The Browns don't have a great receiving corps, but that shouldn't be used as negative context for Pryor. The lack of talent in Cleveland gave Pryor his chance, but it didn't make him who he is. Pryor is a quality starter independent of his situation, and he would be a valuable player no matter the offense in which he played. His size and athleticism are now being showcased by impressive ball skills, precise footwork, and aggression in his routes. He isn't clumsy. He's not awkward. He doesn't fight the football or struggle to adjust when a pass isn't perfectly thrown. Defensive backs can't box him out or predict his route based on how he releases from the line of scrimmage. Pryor is what he told us he would be: a legitimate NFL receiver.

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When the Minnesota Vikings drafted Cordarrelle Patterson in the first round in 2013, they understood that they were taking a project at wide receiver. Patterson was a great physical talent who immediately proved to be valuable with the ball in his hands during his rookie season. The problem was getting the ball in his hands. Although he has enjoyed a recent spell of relative productivity, the majority of Patterson's career has been defined by his inability to create separation on his own. It became clear that there were two Cordarrelle Pattersons -- one was an aggressive, decisive, and downright scary runner with the ball in his hands; the other was a timid, passive, and submissive route-runner without it. What Patterson never learned was that he needed to use his upper body in his routes. Now you may not be allowed to use your upper body, but you have to find ways to if you want to be effective in the NFL.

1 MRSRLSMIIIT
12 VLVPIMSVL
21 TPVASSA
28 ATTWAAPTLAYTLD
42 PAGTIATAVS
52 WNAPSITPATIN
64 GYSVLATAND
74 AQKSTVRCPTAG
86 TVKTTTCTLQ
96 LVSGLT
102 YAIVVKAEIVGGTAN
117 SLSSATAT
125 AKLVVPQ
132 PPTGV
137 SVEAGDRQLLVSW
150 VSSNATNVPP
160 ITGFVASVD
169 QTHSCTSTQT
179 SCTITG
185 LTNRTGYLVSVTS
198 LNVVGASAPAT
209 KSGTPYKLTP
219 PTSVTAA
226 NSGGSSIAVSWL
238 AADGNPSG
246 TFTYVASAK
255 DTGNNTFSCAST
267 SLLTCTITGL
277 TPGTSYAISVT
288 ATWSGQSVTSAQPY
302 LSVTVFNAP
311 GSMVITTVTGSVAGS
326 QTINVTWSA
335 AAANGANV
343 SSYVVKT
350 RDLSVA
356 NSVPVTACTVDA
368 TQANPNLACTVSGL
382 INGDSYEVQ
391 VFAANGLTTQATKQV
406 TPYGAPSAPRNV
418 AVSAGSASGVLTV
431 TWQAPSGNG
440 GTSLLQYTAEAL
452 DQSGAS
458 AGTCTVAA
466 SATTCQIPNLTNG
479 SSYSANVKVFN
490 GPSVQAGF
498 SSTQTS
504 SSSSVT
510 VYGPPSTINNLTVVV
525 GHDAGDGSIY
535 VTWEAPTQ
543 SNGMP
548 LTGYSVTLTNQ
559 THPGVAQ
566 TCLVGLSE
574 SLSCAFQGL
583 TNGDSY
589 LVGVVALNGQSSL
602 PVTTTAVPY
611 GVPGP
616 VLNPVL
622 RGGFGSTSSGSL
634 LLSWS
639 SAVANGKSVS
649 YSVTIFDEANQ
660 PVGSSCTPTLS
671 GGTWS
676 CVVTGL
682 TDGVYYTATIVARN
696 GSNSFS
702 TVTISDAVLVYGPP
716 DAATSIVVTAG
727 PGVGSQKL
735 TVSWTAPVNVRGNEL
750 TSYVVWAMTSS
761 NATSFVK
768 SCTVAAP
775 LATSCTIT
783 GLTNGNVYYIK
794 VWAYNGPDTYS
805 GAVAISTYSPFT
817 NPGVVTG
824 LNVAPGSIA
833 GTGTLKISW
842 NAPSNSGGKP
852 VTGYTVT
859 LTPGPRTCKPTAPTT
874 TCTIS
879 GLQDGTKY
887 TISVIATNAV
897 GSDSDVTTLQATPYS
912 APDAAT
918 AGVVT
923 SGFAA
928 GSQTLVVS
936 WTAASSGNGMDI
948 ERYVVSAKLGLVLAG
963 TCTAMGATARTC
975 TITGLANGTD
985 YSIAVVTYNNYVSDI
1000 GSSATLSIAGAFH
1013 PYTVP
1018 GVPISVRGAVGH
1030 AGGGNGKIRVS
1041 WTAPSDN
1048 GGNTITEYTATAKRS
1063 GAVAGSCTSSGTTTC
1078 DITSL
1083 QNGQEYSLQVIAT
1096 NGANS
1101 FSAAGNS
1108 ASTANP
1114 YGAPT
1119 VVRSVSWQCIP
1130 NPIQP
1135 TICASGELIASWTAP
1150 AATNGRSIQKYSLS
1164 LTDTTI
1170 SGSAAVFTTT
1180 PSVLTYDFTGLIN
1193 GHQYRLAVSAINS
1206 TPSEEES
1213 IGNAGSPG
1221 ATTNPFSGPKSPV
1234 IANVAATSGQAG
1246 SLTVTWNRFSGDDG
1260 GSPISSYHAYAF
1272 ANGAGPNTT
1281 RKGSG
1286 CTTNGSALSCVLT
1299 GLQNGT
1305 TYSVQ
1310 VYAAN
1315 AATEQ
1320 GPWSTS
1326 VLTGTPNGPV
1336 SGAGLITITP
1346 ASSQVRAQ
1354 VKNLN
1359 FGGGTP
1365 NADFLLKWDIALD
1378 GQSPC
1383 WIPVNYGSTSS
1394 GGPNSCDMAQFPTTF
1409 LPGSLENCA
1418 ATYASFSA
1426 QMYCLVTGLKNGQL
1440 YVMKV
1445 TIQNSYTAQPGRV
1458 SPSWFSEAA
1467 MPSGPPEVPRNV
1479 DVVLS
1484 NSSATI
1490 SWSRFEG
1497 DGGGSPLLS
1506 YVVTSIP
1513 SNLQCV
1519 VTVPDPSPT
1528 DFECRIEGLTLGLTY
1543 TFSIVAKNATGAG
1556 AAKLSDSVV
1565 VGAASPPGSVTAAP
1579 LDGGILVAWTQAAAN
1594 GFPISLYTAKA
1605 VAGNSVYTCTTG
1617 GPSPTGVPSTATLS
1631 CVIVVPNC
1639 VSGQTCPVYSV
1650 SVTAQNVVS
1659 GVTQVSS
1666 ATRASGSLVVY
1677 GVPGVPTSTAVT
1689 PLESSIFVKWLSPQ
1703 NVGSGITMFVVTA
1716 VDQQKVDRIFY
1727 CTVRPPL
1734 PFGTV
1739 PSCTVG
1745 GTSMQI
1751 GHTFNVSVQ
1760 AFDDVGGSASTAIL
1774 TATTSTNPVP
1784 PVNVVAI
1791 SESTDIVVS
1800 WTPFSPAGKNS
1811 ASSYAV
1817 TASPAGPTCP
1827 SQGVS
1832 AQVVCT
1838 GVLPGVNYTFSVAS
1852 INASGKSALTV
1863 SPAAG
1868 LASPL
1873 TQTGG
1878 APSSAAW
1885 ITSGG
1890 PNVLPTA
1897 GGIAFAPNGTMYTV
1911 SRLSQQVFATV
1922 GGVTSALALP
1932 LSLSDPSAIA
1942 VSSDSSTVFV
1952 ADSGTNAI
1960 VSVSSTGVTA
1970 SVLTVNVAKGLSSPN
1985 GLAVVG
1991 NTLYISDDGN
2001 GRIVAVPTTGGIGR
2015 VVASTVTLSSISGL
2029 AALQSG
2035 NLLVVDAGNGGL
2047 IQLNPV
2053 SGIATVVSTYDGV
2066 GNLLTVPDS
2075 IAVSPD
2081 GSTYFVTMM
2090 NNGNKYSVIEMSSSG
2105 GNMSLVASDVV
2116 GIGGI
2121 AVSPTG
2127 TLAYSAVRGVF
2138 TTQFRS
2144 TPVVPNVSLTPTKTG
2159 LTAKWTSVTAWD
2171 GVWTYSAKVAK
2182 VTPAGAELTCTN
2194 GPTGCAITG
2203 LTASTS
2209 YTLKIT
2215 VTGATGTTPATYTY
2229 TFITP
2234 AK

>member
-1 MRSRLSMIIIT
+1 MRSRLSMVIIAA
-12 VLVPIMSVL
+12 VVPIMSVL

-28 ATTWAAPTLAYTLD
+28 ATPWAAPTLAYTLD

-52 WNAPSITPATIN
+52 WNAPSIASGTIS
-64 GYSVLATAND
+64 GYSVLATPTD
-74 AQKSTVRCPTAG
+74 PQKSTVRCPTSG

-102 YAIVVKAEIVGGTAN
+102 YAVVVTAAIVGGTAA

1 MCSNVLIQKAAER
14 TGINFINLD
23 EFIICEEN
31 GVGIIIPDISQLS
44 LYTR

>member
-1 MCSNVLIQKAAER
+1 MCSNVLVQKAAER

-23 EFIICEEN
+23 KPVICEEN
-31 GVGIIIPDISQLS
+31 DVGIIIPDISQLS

Pryor hasn't encountered that problem so far. Take the above GIF for example. New England's Malcolm Butler doesn't play press coverage at the line, but he is waiting for Pryor after he releases. Butler lets Pryor close the space while turning his hips to run with him. It's important to note that Pryor never pushes off on this play. He leans into Butler and only extends his arm as he turns so it looks like a natural action. This is a minor detail, but it's very difficult for officials to call this as a push-off when there is no clear pushing motion.